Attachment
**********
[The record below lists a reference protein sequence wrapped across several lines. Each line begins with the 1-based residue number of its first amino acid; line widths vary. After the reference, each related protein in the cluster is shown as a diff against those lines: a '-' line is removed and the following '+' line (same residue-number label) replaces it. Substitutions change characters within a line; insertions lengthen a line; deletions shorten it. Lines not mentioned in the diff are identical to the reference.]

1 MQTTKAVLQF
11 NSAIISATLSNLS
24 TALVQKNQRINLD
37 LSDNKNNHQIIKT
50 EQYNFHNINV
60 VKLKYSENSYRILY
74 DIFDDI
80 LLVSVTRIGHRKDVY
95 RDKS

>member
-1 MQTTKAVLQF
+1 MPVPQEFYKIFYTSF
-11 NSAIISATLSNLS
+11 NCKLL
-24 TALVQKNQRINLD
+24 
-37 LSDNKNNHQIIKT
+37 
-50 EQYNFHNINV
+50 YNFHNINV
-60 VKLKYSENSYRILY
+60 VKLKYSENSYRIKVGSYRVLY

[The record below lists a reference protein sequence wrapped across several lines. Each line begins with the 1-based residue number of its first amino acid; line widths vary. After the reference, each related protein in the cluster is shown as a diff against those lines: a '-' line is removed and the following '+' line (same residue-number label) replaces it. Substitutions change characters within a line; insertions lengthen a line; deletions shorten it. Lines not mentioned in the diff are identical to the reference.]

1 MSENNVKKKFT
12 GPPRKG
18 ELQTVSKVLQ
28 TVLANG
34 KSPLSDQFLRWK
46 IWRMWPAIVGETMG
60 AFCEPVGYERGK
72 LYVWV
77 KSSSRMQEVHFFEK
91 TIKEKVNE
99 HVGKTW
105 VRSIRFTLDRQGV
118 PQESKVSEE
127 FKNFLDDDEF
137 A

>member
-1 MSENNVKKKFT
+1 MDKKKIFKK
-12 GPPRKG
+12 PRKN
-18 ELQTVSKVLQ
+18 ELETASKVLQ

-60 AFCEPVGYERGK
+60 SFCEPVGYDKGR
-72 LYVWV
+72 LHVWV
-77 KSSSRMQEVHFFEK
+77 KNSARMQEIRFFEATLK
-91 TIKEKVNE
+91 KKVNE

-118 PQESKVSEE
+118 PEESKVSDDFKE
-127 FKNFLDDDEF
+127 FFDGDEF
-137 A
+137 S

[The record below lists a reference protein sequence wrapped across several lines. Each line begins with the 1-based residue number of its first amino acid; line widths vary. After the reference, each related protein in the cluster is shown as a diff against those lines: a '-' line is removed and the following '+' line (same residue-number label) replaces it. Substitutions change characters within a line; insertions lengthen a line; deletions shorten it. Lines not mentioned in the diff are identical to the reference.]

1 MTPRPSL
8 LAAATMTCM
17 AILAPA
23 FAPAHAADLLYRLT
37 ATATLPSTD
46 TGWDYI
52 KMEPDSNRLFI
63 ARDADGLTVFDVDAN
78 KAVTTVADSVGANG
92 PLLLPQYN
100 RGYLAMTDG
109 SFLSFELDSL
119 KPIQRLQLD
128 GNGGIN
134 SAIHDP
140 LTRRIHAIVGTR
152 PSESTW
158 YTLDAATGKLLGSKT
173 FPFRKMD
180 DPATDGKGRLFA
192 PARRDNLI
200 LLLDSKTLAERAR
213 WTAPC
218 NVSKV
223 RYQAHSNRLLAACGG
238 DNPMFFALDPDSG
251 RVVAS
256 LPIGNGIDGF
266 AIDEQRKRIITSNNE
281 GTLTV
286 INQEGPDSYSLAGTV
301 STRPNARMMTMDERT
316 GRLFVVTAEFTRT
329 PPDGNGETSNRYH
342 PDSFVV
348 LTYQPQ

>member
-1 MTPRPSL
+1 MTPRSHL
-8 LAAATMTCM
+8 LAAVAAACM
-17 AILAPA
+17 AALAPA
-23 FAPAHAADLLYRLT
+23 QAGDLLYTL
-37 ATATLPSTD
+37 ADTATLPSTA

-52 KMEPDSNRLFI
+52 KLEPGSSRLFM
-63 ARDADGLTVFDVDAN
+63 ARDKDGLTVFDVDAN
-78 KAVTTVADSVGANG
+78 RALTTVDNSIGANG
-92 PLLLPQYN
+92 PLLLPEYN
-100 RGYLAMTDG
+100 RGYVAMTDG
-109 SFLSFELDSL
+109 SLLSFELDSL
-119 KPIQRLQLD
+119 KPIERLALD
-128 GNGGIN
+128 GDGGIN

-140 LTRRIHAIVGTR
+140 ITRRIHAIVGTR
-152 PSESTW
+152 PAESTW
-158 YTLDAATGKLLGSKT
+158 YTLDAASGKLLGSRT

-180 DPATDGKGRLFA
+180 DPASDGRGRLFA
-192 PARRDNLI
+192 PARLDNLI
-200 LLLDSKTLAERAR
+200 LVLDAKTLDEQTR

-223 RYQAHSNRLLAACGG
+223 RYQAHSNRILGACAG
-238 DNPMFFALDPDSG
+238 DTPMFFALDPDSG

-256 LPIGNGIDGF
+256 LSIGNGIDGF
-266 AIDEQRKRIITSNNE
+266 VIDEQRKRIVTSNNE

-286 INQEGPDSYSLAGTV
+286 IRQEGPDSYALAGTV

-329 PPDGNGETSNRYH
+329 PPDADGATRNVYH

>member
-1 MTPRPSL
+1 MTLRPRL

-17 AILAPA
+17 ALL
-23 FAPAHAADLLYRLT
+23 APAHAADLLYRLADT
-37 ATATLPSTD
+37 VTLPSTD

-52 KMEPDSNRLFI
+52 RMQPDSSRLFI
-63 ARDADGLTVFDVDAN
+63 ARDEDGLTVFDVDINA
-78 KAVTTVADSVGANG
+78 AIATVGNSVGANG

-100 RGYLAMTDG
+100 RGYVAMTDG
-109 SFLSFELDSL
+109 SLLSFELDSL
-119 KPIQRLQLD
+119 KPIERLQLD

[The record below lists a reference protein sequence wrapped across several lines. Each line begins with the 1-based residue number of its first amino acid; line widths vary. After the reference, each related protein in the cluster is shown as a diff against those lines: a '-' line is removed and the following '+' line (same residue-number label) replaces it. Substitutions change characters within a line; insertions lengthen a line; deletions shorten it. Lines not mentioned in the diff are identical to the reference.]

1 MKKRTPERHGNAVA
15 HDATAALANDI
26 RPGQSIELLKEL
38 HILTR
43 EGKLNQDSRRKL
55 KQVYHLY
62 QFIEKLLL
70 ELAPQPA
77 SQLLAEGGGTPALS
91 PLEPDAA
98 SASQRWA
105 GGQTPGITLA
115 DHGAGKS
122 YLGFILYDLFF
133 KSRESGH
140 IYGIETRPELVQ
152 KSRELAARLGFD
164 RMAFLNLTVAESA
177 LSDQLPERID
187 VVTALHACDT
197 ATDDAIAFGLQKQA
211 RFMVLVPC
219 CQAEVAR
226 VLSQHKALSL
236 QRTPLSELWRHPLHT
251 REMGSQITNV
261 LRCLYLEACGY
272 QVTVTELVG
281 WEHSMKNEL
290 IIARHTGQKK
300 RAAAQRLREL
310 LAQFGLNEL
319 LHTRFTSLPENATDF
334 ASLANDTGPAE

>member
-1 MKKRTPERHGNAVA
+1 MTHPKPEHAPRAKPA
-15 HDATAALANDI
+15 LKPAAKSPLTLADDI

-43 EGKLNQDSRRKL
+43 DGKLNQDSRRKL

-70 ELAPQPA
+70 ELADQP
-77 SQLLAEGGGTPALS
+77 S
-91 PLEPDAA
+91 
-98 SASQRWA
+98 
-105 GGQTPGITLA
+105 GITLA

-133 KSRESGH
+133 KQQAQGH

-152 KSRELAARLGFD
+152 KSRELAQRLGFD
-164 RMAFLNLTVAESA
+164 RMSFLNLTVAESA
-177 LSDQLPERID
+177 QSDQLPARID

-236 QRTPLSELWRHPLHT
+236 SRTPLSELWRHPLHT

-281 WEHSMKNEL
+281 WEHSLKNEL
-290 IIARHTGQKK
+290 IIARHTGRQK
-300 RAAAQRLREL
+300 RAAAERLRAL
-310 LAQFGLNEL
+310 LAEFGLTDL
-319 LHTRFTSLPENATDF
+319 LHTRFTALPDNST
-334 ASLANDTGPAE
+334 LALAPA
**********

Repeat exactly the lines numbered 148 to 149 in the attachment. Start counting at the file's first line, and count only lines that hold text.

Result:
+329 PPDADGATRNVYH

>member